Social Media Metrics in the Digital Marketplace
Social media capital – the resources that content producers and organizations build based on their social media efforts — often translates to increased credibility and more economic value. Advertisers choose to buy advertising space based on the ability of content providers to reach potential customers. And the more followers that one has, and/or the more likes, comments, or forwards the posts have, can be a proxy for credibility.
Jieun Shin, assistant professor at the University of Florida College of Journalism and Communications, and colleague Katherine Ognyanova, wanted to explore how news sites’ reputation and content quality translated into social media capital. The researchers compiled a list of 312 news outlets on Twitter and analyzed information from each outlet’s account and audience data based on a survey with 558 Twitter users. Some of the news outlets examined for this study include The New York Times, The Washington Post, and National Public Radio.
The authors based the news organizations’ reputation on how many prestigious industry awards, such as the Pulitzer Prize or Peabody awards, the outlet won over the previous 10 years, and used third-party organization NewsGuard’s ratings to measure site quality.
|Results suggest that overall site quality did not have a significant bearing on social media capital.|
Results suggest that overall site quality did not have a significant bearing on social media capital. This is because low-quality news site messages were at times shared more frequently than the messages of high-quality sources on Twitter. Additionally, professional norms that are valued in the field of journalism, such as accuracy, separation of opinion from news, and transparency, do not always translate into social media capital.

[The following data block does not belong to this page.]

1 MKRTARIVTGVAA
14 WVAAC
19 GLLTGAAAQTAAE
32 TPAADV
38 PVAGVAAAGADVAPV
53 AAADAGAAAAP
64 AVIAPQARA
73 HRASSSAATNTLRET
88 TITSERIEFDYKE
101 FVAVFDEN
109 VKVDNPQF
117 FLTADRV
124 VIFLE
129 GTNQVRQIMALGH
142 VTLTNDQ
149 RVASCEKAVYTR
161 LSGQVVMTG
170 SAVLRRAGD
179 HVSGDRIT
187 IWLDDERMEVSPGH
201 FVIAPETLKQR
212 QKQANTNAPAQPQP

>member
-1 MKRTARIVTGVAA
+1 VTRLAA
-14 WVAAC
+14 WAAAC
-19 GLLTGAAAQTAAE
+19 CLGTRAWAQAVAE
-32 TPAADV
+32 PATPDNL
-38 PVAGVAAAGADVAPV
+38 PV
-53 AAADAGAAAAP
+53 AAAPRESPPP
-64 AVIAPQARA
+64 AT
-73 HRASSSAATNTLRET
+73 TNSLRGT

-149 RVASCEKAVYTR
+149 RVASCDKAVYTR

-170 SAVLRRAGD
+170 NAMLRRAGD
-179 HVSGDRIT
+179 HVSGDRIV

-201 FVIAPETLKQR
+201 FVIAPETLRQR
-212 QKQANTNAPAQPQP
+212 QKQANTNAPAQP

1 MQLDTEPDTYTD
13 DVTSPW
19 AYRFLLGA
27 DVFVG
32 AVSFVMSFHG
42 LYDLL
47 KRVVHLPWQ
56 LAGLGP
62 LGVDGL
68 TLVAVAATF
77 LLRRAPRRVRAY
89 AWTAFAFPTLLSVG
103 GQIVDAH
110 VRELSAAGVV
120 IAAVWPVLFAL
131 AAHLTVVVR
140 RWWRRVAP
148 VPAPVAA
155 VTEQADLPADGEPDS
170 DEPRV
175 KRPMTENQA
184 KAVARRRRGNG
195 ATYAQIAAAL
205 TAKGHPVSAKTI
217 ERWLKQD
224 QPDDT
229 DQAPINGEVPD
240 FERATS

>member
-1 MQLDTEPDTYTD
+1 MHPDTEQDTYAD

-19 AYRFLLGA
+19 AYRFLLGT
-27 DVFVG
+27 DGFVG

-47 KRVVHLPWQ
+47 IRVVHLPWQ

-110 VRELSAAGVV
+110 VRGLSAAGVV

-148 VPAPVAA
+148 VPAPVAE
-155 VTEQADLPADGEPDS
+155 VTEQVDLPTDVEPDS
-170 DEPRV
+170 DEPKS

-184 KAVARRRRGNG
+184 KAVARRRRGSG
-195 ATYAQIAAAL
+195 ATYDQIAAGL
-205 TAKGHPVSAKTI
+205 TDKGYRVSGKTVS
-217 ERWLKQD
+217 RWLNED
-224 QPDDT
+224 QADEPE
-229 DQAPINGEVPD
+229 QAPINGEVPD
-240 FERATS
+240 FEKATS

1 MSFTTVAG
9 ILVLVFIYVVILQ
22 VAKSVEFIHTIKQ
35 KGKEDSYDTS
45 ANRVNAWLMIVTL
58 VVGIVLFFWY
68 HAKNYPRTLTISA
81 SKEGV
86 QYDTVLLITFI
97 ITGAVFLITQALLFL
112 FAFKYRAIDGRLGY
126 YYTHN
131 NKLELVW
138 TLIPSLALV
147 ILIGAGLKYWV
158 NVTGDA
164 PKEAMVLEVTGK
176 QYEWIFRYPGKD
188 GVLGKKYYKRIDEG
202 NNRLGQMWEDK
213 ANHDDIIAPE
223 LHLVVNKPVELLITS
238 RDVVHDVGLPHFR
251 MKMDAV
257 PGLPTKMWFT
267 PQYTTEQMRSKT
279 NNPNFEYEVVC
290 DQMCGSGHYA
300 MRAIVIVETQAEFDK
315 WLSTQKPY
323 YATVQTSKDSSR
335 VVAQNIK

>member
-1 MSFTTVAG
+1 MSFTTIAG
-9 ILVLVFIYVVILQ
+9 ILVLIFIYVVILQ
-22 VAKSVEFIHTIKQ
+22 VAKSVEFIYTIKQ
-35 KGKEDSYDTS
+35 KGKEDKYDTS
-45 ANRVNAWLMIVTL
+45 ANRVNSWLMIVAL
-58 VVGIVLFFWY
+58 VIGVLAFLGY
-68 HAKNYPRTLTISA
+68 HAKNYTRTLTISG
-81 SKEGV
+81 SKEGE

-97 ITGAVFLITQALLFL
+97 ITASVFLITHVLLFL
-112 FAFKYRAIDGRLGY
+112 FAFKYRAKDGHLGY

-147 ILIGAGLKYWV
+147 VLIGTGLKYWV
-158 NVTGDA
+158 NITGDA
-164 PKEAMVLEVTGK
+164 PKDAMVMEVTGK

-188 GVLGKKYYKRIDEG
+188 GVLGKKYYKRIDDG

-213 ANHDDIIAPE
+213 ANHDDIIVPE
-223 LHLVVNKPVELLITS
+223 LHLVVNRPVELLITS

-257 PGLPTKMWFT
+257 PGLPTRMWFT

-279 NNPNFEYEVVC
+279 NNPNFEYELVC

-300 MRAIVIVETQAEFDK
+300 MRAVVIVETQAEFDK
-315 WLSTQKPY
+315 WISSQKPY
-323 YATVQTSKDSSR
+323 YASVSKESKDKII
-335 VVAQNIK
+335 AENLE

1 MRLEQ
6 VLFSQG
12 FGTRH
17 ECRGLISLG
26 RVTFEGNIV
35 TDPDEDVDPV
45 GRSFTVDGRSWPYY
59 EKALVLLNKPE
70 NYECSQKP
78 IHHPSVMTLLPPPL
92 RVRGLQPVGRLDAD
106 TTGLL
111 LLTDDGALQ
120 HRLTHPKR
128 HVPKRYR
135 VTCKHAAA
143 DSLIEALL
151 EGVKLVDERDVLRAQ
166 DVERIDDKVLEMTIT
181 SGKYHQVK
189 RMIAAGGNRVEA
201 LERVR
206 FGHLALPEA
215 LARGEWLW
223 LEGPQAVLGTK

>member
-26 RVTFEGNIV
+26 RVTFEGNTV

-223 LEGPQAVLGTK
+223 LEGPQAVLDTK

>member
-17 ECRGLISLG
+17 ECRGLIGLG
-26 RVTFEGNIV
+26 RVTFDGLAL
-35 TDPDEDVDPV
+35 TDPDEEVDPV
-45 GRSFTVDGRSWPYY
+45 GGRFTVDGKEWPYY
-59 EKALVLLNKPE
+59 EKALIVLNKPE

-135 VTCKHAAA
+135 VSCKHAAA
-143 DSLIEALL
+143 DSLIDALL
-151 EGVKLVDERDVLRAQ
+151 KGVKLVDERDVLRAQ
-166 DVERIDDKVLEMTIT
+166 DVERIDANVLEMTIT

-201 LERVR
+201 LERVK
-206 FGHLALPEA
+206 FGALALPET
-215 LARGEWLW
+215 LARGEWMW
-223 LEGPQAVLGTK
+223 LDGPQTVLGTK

The reputation of the news source, however, is a significant factor in generating social media capital. More prominently known brands have a higher number of followers and are more frequently retweeted by social media users, thus possessing more social media capital.
The finding that news quality does not correspond to social media capital on Twitter is worrisome because it can be a signal that underlying dynamics of social media engagement are polluting the news market. Ultimately, researchers, journalists, and consumers must agree on what constitutes quality for news at both the media level as well as the content level to continue generating valuable social media capital.
The research did not include examining economic and human capital, and the fact that a third-party organization was used to provide quality ratings is a limitation. Only using a single platform, Twitter, and only two types of activities – following and retweeting – to measure social media capital is also inherently limiting. Future research should focus on analyzing other quantitative measures such as mentions and replies.
The original research paper, “Social Media Metrics in the Digital Marketplace of Attention: Does Journalistic Capital Matter for Social Media Capital?” appeared in Digital Journalism, 2022, Vol. 10, No. 4, pgs. 579-598.
Authors: Jieun Shin, Katherine Ognyanova
This summary was written by Marie Morganelli, Ph.D.